I know if doesn't feel like it right now here in the Midwest, spring is almost here (Thursday, March 20, 2014), and you'll soon be ready to hit the streets again. But are you truly ready? I mean, just because your battery tender has kept your bike charged up all winter and the fuel stabilizer you poured in your tank after that last ride has kept your gas and carburetor in good shape, it doesn't mean you're mentally prepared to ride.
Not only has it been a while since many of us have ridden, but it's also been a while since all the cagers have had to keep their eyes open for motorcyclists on the road. Plus, if you live where it snows, like I do, you also have plenty of fresh new potholes to dodge, thanks to the salt and sand trucks that were kind enough to dig them up with their blades during the last ice storm.
If you're still fairly new to riding, there's no better time to check into a MSF refresher course or sign up for an advanced class. If you've jacked around and waited too long to get into a spring class, the least you should do is take your bike to a large empty parking lot and practice your shifting, hard braking, emergency swerving and low-speed figure-eights.
Here are a few more tips to help get you back in the swing of things this spring and help keep you safe on the streets.
1) Oh say can you SEE. No, I don't mean just keeping your eyes open, I'm talking about Scan-Evaluate-Execute. Rather than making our way down the street on autopilot like we did in our SUVs all winter, we need to engage our brain before engaging our transmission.
Scan - your surroundings, constantly searching for potential dangers.
Evaluate - what's happening around you.
Execute - measures to keep yourself out of trouble.
2) Assume the position. Of course I'm talking about traffic positioning. You were probably taught to stay in the center of your lane or in the far left or right portion of your lane when a car is next to you. You should always make it a point to maintain as much of a cushion as possible between you and other cars, trucks, walls, or anything else that could cause you trouble. For example, the car that is merging onto the highway on your right may notice that you are riding in the center lane, but why chance it. Rather than simply moving into the left part of the center lane, move on over to the far left lane to create an additional buffer in case they don't see you or are in a hurry to get to their AA meeting.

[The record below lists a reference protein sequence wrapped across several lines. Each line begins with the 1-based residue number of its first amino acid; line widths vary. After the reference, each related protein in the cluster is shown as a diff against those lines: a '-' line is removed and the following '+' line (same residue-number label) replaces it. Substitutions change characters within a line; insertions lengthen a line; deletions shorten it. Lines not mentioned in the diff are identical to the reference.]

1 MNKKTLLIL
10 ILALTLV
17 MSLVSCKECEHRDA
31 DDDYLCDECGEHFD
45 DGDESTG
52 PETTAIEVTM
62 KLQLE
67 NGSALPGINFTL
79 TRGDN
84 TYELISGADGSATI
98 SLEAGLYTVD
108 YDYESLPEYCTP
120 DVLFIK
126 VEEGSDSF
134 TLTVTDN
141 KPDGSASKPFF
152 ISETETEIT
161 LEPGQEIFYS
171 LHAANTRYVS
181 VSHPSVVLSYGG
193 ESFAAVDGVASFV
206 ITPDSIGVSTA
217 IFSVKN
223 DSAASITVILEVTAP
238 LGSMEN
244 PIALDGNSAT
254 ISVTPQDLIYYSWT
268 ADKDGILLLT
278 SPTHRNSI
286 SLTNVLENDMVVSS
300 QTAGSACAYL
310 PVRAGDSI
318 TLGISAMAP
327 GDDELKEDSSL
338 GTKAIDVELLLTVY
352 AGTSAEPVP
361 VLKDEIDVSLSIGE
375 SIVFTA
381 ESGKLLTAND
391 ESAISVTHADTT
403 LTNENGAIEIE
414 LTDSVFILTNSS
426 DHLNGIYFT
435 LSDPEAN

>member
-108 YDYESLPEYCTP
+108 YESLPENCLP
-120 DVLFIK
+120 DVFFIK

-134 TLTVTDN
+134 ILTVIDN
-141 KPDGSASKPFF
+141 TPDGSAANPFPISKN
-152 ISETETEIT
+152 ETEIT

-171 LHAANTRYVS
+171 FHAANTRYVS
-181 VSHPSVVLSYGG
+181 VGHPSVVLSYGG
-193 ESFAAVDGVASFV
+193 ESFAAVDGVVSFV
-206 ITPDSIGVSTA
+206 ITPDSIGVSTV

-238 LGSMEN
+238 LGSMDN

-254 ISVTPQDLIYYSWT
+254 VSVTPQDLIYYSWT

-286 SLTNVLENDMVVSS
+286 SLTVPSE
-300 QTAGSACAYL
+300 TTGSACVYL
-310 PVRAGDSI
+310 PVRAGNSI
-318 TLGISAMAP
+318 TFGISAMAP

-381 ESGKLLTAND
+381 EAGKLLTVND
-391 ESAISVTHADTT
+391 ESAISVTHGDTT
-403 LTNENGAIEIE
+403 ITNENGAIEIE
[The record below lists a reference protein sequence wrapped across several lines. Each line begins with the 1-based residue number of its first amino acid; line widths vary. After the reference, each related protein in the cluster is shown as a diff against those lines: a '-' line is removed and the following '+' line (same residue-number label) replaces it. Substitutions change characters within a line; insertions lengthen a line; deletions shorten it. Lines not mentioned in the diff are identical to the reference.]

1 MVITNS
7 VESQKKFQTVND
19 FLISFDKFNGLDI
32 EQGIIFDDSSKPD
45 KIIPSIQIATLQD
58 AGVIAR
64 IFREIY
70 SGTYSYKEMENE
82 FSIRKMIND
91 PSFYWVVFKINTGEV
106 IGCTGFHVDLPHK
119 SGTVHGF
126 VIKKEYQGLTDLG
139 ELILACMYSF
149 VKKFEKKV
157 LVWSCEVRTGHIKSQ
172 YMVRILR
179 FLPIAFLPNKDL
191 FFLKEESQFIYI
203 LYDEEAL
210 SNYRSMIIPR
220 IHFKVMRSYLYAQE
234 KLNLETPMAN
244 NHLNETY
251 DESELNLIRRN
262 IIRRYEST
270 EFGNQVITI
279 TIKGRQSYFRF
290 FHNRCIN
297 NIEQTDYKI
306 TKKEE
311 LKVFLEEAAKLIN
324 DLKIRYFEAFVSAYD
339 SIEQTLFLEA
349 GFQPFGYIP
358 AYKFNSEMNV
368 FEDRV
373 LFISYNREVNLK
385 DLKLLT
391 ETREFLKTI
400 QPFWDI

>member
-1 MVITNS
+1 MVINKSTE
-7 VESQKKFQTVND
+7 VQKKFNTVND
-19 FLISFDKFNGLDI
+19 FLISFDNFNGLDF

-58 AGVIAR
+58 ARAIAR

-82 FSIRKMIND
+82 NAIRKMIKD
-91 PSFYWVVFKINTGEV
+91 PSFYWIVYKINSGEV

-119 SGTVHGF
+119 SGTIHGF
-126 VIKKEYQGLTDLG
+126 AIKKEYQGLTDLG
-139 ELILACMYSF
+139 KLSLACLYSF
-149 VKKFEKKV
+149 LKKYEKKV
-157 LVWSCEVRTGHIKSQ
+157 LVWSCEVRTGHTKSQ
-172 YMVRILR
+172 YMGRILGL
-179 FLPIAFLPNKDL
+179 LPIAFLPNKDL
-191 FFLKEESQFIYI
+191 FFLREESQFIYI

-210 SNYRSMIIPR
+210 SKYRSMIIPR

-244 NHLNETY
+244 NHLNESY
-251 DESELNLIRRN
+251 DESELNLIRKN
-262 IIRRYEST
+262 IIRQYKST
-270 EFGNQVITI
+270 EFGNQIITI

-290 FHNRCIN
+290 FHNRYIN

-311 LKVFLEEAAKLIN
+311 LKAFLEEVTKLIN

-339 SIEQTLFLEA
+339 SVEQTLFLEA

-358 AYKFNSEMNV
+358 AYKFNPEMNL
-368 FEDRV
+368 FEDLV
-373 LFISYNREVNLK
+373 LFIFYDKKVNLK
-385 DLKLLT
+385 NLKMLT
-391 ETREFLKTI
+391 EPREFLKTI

3) Let's play a game. The 'What if...' game, that is. If you don't know what I mean by this, you'd better stick to the parking lot for a while longer and wait for the next MSF class to open up. The 'What if...' game is where you identify potential hazards in advance and ask yourself 'what' you should I do 'if' this or that happens. For example, what if the car sitting at the stop sign decided to pull out in front of me, or what if the car in the lane next to me decides to swerve into my lane? Do I brake hard, swerve, or both? That's only a couple examples from the 'What if ...' game, so if you're not playing this game every time you ride, you may not be a winner when it's your turn to play for real.
4) Look Where You're Going! Yes, it's the simplest lesson taught in even the most basic riding class, but do you practice it? The idea is that your bike will go where you are looking, so if that approaching car crosses the center line, are you looking at the car or where you need to go to avoid being flattened like a pancake? If you're looking at the car, you might very well ride straight into the car because of what is call 'target fixation.' I've had people tell me they were looking straight into the driver's eyes when all of a sudden; they turned left right in front of them and I smacked 'em. I usually answer with, 'Really?' rather than what I'm really thinking, which is 'Why were you looking them in the eye rather than looking where you needed to go to avoid the accident?'
5) Practice makes perfect. Do you know how hard you can brake at different speeds without locking up your wheels? If not, find an empty parking lot, and brake several times—gradually building up to an emergency stop, which will test the limits of your traction. You may be surprised at the actual distance it takes you to stop at different speeds. I just love it when someone says, 'I had to lay my bike down to keep from hitting the car.' I call BS! Unless you're a professional stuntman working on a sequel to Biker Boyz III, you're about to hit a semi-trailer from the side, which could decapitate you, or some other strange reason, if it's too late for you to swerve and avoid the object, or completely stop before hitting it, you're far better off braking hard and hitting the object at a reduced speed rather than laying your bike down and sliding into the object at full speed—possibly with the bike on top of you. I mean, which has more stopping power—your brakes and the rubber on your tires or chrome, steel and skin? I'll leave that one up to you, but to me, it's a no brainer!
Well, I guess it's time to get down off my safety soapbox and go practice what I preach. Ride safe, and I really mean it when I say, 'Keep the shiny side up and the rubber side down!'
By Mike Schweder